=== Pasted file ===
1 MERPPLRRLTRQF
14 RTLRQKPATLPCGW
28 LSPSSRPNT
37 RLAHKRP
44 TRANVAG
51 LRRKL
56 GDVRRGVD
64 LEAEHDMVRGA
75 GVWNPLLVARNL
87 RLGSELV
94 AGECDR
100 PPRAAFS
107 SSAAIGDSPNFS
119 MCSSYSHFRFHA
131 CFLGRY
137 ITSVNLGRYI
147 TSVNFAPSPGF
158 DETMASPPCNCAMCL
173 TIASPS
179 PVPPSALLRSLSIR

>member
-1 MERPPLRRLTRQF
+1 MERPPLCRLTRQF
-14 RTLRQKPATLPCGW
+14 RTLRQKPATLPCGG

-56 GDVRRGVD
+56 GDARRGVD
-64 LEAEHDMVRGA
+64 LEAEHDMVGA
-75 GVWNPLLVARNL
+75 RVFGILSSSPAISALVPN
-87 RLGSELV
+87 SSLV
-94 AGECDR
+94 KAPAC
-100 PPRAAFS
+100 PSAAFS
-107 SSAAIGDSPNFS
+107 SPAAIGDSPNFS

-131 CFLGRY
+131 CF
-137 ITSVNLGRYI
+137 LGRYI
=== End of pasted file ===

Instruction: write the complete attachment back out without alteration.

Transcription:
1 MERPPLRRLTRQF
14 RTLRQKPATLPCGW
28 LSPSSRPNT
37 RLAHKRP
44 TRANVAG
51 LRRKL
56 GDVRRGVD
64 LEAEHDMVRGA
75 GVWNPLLVARNL
87 RLGSELV
94 AGECDR
100 PPRAAFS
107 SSAAIGDSPNFS
119 MCSSYSHFRFHA
131 CFLGRY
137 ITSVNLGRYI
147 TSVNFAPSPGF
158 DETMASPPCNCAMCL
173 TIASPS
179 PVPPSALLRSLSIR

>member
-1 MERPPLRRLTRQF
+1 MERPPLCRLTRQF
-14 RTLRQKPATLPCGW
+14 RTLRQKPATLPCGG

-56 GDVRRGVD
+56 GDARRGVD
-64 LEAEHDMVRGA
+64 LEAEHDMVGA
-75 GVWNPLLVARNL
+75 RVFGILSSSPAISALVPN
-87 RLGSELV
+87 SSLV
-94 AGECDR
+94 KAPAC
-100 PPRAAFS
+100 PSAAFS
-107 SSAAIGDSPNFS
+107 SPAAIGDSPNFS

-131 CFLGRY
+131 CF
-137 ITSVNLGRYI
+137 LGRYI